Cecilia Menjivar, Nestor Rodriguez, eds. When States Kill: Latin America, the U.S., and Technologies of Terror. Austin: University of Texas Press, 2005. xiv + 374 pp. $55.00 (cloth), ISBN 978-0-292-70647-7; $22.95 (paper), ISBN 978-0-292-70679-8.
Reviewed by Michael Neagle (Department of History, University of Connecticut)
Published on H-Diplo (January, 2007)
Sowing the Seeds of State Terror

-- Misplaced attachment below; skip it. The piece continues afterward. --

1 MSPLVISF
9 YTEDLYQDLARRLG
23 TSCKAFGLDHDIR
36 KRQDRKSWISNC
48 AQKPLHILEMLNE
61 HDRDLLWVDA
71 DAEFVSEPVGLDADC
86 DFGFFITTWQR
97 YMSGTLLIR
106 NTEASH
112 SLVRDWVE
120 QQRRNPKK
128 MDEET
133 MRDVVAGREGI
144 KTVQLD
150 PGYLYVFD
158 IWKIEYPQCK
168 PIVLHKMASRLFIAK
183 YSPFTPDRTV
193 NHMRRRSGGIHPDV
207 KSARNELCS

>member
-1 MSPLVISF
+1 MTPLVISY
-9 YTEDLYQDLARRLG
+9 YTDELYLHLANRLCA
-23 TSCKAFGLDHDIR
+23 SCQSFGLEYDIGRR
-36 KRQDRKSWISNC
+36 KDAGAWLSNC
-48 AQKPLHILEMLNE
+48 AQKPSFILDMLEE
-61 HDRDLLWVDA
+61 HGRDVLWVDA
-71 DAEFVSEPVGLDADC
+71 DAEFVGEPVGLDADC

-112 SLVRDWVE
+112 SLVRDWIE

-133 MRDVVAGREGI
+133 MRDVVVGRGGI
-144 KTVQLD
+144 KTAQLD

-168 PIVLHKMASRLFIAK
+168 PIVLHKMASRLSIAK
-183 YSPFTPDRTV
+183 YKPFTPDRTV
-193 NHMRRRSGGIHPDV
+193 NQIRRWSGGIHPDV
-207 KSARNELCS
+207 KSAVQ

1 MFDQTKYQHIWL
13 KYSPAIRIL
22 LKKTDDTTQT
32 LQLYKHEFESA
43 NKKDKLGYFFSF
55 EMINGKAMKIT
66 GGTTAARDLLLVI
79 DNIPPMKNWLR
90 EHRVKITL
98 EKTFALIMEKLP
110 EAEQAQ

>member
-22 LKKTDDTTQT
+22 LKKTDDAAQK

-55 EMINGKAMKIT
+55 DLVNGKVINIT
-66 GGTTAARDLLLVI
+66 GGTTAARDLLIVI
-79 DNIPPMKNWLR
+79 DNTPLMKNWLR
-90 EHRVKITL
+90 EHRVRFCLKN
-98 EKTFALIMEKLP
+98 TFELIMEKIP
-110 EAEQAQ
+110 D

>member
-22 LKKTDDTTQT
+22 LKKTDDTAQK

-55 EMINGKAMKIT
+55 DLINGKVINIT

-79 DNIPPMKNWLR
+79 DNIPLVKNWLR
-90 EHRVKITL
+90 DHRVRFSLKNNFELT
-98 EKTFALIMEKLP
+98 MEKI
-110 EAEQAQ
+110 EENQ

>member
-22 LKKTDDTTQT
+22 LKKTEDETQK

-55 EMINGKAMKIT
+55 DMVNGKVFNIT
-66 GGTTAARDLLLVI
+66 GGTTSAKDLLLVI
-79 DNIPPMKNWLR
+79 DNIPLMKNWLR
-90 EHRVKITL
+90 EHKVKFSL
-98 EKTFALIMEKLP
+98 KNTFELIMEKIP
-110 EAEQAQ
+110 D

Terrorism is in the eye of the beholder. One's "terrorist" is another's "freedom fighter." To the United States government, the right-wing military dictatorships and paramilitaries of Latin America that it supported in the second half of the twentieth century were the latter because they were fighting purported communist subversion. But as the authors in this volume compellingly suggest, these groups and regimes--located from Mexico to Argentina--could more accurately be described as the former. Their excessive use of violence qualified as state terror by violating the human rights of not only their political opponents but innocent civilians as well. The authors also are generally in agreement that the repressive governments in the region during the last half-century could not have accomplished what they did without the help and influence of the United States. This aid came in a variety of forms--from munitions and technology to training and ideology. As editors Cecilia Menjivar and Nestor Rodriguez point out in their concluding remarks: "The United States does not bear sole responsibility for every act of state terror in Latin America, as the authors in this collection make clear. Yet, it is important to acknowledge that the U.S.-Latin American interstate regime played a key role in setting up and operating campaigns of terror to eliminate perceived 'subversives'" (p. 345).